Advice On How To Create A Good Thesis Statement For An Essay

If you’ve never written a thesis statement before, you may be wondering what it is and how to create a good one. Every paper written should have a main point which is basically the same idea as the title suggests. It is also called a central message. The arguments you make in the essay all reflect this main point. You need to write a sentence that states your position or question regarding the main idea. This sentence is your thesis statement.

A thesis statement should be one sentence, but can be two sentences if necessary. Basically this statement tells your reader what your paper is all about. It also helps to guide your writing and keep it on the laser-focused topic you have provided.

The thesis statement should appear early. It’s expected to be found in the first paragraph, usually the last sentence of the introduction. Much longer essays that use 2 paragraphs for the introduction can get away with putting the thesis statement in the second paragraph.

Tips to follow

  1. Avoid hiding your statement in a paragraph late in the paper.
  2. Be clear and specific. Don’t use vague or ambiguous wording.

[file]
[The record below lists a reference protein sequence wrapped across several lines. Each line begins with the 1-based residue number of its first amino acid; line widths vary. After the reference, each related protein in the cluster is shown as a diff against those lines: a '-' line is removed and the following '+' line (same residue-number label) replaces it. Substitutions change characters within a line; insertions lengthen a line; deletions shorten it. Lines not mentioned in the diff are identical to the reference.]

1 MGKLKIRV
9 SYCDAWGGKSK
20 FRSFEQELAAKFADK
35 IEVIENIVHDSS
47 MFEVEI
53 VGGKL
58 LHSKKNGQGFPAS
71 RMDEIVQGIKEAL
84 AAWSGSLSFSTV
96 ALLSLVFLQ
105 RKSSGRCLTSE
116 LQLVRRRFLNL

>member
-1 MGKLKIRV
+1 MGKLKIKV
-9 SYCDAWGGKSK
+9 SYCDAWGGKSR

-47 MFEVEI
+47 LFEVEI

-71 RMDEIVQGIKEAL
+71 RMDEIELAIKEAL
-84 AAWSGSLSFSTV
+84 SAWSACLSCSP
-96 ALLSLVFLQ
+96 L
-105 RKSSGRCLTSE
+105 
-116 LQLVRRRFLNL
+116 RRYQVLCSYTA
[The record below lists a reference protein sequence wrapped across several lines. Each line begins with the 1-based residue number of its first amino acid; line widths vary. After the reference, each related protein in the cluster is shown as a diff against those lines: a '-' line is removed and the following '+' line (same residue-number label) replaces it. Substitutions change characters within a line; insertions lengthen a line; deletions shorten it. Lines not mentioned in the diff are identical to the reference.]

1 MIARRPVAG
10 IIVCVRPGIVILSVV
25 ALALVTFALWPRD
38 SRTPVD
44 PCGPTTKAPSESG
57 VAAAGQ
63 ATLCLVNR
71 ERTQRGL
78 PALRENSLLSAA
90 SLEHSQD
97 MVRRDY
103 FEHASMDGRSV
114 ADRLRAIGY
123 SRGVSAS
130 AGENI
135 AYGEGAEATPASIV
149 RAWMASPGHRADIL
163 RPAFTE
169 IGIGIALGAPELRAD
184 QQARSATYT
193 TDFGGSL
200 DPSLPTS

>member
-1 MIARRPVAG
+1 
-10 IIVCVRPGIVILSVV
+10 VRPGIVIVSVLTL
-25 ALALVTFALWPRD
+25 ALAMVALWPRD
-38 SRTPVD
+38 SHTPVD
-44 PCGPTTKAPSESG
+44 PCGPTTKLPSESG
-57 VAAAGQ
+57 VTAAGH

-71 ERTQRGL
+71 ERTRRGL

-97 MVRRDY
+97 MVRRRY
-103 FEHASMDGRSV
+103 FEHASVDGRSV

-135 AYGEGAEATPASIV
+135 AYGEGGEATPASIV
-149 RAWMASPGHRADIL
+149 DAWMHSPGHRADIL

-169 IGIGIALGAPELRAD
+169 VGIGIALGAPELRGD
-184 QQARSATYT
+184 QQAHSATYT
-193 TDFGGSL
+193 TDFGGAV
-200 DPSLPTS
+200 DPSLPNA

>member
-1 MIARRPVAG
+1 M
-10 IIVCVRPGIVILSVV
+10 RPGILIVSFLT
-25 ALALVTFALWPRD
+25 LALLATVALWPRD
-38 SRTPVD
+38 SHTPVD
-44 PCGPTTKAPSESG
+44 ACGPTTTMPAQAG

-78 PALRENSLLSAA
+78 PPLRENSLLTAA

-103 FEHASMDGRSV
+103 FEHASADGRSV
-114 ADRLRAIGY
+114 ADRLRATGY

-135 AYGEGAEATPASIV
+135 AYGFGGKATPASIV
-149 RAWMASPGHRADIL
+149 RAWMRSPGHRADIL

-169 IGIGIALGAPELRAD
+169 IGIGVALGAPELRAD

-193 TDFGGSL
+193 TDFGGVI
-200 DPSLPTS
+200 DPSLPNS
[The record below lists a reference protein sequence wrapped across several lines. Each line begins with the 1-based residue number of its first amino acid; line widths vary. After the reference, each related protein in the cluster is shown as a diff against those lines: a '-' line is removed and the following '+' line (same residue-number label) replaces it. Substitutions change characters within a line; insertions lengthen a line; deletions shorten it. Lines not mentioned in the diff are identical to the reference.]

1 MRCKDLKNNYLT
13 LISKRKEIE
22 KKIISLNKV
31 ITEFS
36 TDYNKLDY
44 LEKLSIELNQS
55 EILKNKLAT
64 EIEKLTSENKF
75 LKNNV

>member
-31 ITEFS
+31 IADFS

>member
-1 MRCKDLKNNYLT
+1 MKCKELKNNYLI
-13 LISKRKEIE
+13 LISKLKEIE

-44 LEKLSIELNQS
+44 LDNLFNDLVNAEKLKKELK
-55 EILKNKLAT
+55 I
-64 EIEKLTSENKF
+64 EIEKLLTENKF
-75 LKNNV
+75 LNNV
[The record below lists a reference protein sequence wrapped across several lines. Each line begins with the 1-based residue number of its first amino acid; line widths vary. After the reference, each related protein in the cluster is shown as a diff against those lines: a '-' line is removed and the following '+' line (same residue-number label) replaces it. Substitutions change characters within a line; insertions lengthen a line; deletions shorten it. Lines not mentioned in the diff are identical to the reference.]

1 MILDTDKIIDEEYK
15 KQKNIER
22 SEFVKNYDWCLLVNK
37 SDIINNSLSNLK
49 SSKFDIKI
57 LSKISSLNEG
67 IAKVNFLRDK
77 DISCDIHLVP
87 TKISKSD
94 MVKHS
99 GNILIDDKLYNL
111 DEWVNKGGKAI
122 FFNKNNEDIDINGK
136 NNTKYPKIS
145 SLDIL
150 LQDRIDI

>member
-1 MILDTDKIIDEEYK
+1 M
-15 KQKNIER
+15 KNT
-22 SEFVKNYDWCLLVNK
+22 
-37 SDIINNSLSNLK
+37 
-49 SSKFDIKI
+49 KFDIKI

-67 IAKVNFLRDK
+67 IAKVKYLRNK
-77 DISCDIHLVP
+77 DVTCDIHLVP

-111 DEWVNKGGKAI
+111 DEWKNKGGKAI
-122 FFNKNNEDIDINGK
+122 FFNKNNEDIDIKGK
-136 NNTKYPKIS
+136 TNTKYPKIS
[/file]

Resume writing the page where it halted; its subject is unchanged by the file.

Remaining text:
3. Indicate what the point of your paper is without using first person wording.
  4. Make sure you can write your main idea in only 1 or 2 sentences, to create a greater effect as well as being more precise.

How do you know if your statement is clear enough? One great way is how much research resources you are uncovering. If you have way more than you can hope to use within the scope of your paper, then your statement is too broad. You must narrow it a little by putting some restrictions on it. For example, if you are writing an essay about a historical event, you can narrow down the time frame, narrow down the location, or make it specific to only a small group of people.

Different types of thesis statements

There are a few ways you can go with this, but basically there are three different types:

  • Analytical – your paper breaks down an idea or issue into smaller parts, evaluates it, and then presents the findings to the reader.
  • Expository – this type of paper provides an explanation of something such as a person, place, event or thing.
  • Argumentative – you make a claim about a specific topic and then justify your claim with facts and evidence.

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